This flu hit the sufferers suddenly and often violently. Caregivers came to know which sufferers were going to survive and which would not within the first few hours the symptoms presented. Extreme sufferers (about 20%) turned blue, cracked their ribs coughing, spewed black fluids from their mouth and nose, and died in hours..sometimes minutes. There was no treatment save codeine for their cough, and it hit those between the ages of 20 and 40 the hardest. Post-mortems showed the extreme sufferers were drowned in the detritus of their own immune systems that attacked the invading virus so vigorously that it killed their hosts. In milder forms, the affected simply weakened and died (40%) within days. The mildly afflicted–the lucky or strong 40%–suffered from a malaise that often lasted for years, sometimes for the rest of their lives.
By the second week in November 1918–when the War to End All Wars was ending–leading clinicians in the US and Britain, Russia (where the Revolution came to a brief halt) and even Japan were calculating the end of the human race. Most gave humanity perhaps six months to live. Many believed it had to be a new plague…a resurrected, reconstituted Black Death.
The American Army’s fatality roles 1917-18 were doubled by influenza. Large cities like Detroit and Chicago, Paris and London monitored traffic and imposed quarantines; rural communities and isolated islands stopped traffic altogether, frequently at gunpoint. A streetcar in Johannesburg loaded with passengers and departed a stop and five blocks later unloaded all of the 21 passengers and the conductor–dead. Children deprived of their caregivers starved to death, especially in urban areas. Funeral directors ran out of coffins and embalming fluids, which combined with shortages of gravediggers resulted in mass cremations: one in Vienna, Austria was said to have contained over 10,000 dead. Entire North African and Chinese villages were burned. Actuaries in the United States dropped the average life expectancy for 1918 from 55 to 37.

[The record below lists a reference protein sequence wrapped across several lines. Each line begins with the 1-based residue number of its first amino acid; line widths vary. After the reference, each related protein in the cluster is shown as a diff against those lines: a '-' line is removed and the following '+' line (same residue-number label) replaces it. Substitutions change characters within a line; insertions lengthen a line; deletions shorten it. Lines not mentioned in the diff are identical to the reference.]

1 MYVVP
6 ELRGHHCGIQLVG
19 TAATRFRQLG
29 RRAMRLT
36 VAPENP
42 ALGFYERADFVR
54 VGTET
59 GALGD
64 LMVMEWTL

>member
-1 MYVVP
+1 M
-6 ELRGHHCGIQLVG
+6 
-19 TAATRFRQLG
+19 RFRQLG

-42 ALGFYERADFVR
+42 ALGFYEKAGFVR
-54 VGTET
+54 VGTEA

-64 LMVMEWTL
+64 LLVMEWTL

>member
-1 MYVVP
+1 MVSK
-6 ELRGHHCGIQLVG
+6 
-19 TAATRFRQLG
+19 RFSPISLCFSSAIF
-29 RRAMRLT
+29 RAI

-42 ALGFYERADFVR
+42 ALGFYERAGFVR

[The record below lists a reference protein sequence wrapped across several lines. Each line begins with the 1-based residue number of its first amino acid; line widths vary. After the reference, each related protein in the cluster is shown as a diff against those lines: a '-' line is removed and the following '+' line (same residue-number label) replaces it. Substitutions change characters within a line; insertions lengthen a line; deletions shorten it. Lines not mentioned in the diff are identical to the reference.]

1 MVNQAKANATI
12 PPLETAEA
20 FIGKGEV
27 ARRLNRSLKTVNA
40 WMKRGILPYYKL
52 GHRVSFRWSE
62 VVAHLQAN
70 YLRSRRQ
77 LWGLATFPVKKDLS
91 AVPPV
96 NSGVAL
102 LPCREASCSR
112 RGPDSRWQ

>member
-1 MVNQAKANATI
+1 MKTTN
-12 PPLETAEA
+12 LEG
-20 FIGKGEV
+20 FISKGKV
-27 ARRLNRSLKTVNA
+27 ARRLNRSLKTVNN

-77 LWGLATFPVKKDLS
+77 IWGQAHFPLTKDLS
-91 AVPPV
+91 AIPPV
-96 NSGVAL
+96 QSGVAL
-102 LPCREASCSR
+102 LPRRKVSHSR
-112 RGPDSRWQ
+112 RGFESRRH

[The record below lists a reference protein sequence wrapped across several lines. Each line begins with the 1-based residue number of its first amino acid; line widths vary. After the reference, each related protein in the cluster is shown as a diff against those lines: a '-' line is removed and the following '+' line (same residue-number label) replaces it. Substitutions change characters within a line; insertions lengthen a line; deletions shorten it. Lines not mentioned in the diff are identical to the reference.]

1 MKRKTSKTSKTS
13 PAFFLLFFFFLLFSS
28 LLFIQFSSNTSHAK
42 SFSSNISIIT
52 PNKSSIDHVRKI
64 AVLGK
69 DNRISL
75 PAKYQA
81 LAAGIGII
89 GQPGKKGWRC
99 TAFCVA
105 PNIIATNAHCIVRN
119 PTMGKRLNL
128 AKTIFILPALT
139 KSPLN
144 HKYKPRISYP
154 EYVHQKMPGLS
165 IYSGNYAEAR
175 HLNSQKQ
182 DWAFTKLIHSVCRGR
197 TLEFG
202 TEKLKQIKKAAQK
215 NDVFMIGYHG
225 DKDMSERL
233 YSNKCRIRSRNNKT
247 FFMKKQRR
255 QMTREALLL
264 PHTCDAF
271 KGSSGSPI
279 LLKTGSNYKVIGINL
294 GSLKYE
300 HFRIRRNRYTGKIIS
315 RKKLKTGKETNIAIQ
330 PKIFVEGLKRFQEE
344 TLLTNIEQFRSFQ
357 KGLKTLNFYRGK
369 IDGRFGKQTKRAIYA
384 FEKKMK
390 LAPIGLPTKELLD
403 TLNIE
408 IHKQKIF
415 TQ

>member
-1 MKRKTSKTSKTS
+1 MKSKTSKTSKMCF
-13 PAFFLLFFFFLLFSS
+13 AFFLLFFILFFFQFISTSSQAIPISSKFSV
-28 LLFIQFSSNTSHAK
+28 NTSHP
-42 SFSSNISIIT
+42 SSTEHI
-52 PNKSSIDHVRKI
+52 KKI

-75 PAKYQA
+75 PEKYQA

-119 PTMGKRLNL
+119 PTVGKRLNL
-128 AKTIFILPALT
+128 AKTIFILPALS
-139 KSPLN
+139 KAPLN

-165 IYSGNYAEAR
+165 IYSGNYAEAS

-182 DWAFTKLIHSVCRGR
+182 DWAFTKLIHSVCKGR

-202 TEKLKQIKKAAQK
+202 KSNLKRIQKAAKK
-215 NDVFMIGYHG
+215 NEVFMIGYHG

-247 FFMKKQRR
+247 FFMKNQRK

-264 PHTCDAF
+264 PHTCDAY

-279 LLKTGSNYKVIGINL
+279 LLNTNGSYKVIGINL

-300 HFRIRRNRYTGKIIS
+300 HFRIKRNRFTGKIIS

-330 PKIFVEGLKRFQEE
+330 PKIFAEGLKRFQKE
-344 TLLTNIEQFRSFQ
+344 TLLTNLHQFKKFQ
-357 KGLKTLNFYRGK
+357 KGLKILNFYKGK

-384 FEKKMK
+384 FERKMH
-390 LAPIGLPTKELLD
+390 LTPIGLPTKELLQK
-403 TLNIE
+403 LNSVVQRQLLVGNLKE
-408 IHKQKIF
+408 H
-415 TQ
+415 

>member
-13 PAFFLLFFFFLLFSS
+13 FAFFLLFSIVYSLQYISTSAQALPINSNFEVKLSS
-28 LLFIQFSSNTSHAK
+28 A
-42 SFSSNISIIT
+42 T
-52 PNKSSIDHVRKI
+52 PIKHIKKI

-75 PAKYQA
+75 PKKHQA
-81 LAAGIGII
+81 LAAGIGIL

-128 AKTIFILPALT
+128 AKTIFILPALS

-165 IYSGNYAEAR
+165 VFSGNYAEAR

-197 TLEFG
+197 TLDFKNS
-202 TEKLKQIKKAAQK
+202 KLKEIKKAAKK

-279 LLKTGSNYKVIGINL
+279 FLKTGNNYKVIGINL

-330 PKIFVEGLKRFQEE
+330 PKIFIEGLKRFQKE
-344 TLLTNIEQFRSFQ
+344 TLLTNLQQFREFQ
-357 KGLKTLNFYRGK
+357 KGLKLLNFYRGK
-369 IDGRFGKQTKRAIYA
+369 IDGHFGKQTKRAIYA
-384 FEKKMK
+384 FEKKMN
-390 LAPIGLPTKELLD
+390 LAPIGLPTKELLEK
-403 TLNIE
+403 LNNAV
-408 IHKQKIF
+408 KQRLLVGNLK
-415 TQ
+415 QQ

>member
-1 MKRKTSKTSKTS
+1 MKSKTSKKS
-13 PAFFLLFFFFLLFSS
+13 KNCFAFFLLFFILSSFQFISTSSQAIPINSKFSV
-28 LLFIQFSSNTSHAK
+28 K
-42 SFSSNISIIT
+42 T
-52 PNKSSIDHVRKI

By the end of November, the rate of infection slowed, and by the end of January 1919, it became clear that the crisis had passed. It came again that winter, and once more in the winter of 1920-21, but the virulence seemed decreased, and the number of fatalities far less. Nearly 100 million people worldwide were killed directly or indirectly by the 1918 influenza; one in four (about a billion) were affected one way or another–sickened and survived like my mother’s father, overworked and weakened like my father’s father, or watched whole populations wiped out like my father’s uncle. In closing: